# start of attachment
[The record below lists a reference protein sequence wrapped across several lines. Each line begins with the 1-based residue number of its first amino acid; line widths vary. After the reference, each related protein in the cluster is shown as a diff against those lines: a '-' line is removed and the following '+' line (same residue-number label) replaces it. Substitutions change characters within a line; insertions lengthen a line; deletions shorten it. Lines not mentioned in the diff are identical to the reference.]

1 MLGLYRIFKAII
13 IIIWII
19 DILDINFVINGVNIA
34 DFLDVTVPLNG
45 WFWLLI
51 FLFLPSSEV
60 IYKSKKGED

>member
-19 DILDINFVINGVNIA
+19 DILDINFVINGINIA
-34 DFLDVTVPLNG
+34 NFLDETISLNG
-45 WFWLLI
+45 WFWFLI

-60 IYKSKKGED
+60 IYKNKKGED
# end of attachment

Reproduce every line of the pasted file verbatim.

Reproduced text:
[The record below lists a reference protein sequence wrapped across several lines. Each line begins with the 1-based residue number of its first amino acid; line widths vary. After the reference, each related protein in the cluster is shown as a diff against those lines: a '-' line is removed and the following '+' line (same residue-number label) replaces it. Substitutions change characters within a line; insertions lengthen a line; deletions shorten it. Lines not mentioned in the diff are identical to the reference.]

1 MLGLYRIFKAII
13 IIIWII
19 DILDINFVINGVNIA
34 DFLDVTVPLNG
45 WFWLLI
51 FLFLPSSEV
60 IYKSKKGED

>member
-19 DILDINFVINGVNIA
+19 DILDINFVINGINIA
-34 DFLDVTVPLNG
+34 NFLDETISLNG
-45 WFWLLI
+45 WFWFLI

-60 IYKSKKGED
+60 IYKNKKGED